Which Freelancers are Getting the Fancy Contributor Photos?
October 5, 2006 1:03 PM   Subscribe

How does one become a top tier magazine contributor?

I know a lot of experienced freelance writers who make a lot of money doing what they do. However, I've never seen any of them when I open up an InStyle, or Vanity Fair, or Town & Country and look at the contributors page. I know it's virtually impossible to break in as a freelancer at some of those publications, and at best, you can do little anonymous FOB pieces.

So who ARE the people who are getting the glamour contributor shots and how did they get there? Have they been grandfathered in somehow? Or are they the nieces and nephews of the publishers?

I'm not trying to get in myself (for the moment) but wondering how the people who have, have.
posted by clairezulkey to Writing & Language (13 answers total) 7 users marked this as a favorite
I was told by reputable sources (i.e., ivy league journalists who in theory should have all the "right" old boys club connections) -- Vanity Fair only lets those with celebrity, royalty and other right connections in as interns. This may be somewhat of a hyperbole but I heard something along the lines of one of the elitist things I've ever heard when I talked to said friend, "Yes we know you can write, but why should we hire a nobody?" It was something along those lines.

I would assume that InStyle or Town & Country might be a little easier than the more elitist publications like Vogue or VF. But you asked about freelance. From what I understand you need to be well engrained and respected from second-tier publications to get in. That is to say if you are a great contributor to Rolling Stones and The Atlantic you probably can get into VF.

I think it is honestly probably easier to get into Harper's or the New Yorker than it is to get into the celebrity worshiping magazines. It is not that hard to write a piece on some heiress, so they can be a bit more choosey and making sure that who they hire is as important as how well they write.

Sorry for answering your question coming from second-source anecdotes.
posted by geoff. at 1:11 PM on October 5, 2006

And totally botched that last sentence, now you see why I didn't apply to journalism school.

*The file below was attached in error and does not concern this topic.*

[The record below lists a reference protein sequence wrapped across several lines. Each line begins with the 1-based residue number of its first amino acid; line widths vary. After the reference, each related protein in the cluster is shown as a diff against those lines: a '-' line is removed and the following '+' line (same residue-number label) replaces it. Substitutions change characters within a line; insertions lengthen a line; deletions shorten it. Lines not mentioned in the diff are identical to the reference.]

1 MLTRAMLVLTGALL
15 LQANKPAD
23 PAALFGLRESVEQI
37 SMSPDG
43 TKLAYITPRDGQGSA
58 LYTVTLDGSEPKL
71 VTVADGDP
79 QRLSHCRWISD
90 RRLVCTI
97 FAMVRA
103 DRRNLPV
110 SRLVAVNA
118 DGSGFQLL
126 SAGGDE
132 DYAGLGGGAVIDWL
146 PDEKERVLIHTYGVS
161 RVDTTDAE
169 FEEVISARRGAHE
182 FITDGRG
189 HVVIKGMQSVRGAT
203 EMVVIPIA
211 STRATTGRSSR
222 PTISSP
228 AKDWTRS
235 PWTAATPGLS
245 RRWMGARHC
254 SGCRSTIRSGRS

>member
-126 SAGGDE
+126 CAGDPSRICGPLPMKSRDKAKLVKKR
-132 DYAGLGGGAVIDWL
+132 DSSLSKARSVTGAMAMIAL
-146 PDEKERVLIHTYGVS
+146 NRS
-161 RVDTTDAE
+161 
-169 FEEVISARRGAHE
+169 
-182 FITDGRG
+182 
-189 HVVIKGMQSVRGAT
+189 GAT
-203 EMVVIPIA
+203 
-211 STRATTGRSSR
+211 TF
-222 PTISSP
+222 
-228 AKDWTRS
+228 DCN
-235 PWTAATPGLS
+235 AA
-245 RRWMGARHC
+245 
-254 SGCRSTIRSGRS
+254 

posted by geoff. at 1:11 PM on October 5, 2006

There are probably as many ways as names on that page.

Grandfathering definitely happens. A young editor inherits a column, can't get rid of the writer and bring in a fresh new voice because she's been doing it so long and is BFFs with the EIC.

Nepotism, sure.

I'd be willing to bet a great deal of them are former editors of the mag (or former really high-up editors of smaller sister mags) who have left to become full-time writers or stay-at-home parents.
posted by lampoil at 1:18 PM on October 5, 2006

One way to do it is to slowly build up a clips portfolio. Say you publish your first five pieces in a student newspaper or magazine then you take those pieces to the local newspaper or independent weekly or whatever and use those to get a writing gig. Then you take the clips from the local newspaper and send those to Slate.com or a national magazine with a small circulation and pitch story ideas. This method of slowly moving your writing up through venues with greater and greater circulation is a fairly common way to "move up" as a freelance writer.
posted by mattbucher at 1:32 PM on October 5, 2006

The way Mattbucher describes is really the only way to do it if you're not already in that club.
posted by Mister_A at 2:17 PM on October 5, 2006

You need two things. One or the other will likely only get you so far if your goal is to freelance.

Clips.:Good, shiny, high-profile ones.
Connections: Celebrity ones. On which you can deliver.
posted by desuetude at 3:00 PM on October 5, 2006

I don't want to say everyone here is wrong, but... my experience has been a bit different. (15 yrs of freelancing for major and minor pubs, plus lots of editing gigs.) All the nepotism stuff is semi-true when it comes to internships and editorial jobs -- just like any other business, really. But editors don't write those multi-page articles in Vanity Fair. They edit them. Big difference. (They may write some little things like book columns, etc., but they're still on salary.)

To answer your question:

1. Write a (published) book. Fiction or nonfiction, doesn't matter. You could also be a screenwriter. Your reviews and your agent will help get you the magazine gigs.

2. Be a good journalist for a daily newspaper, local or national. Your editors and friends will know people at the magazines you want to write for, and your clips will get you a shot.

3. Write lots of little things for lots of little mags and pitch your way up to the top. The hardest route of all.

Freelance writers do not make a great living. James Wolcott (of Vanity Fair) wrote a piece maybe 15 years ago about how this was the dirty little secret of the journalism biz. Back then he called his colleagues "$30,000 a year men" (I think -- but close enough). When (most) freelance writers want to have a family or buy a house, they get jobs as... editors.